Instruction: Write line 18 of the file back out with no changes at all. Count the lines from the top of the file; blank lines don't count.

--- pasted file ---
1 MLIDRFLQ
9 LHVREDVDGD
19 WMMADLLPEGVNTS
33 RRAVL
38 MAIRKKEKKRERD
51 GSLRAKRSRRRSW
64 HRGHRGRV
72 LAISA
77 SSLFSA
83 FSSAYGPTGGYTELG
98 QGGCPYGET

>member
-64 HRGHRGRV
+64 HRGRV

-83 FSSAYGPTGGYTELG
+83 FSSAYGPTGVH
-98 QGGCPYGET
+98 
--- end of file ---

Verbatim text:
+98 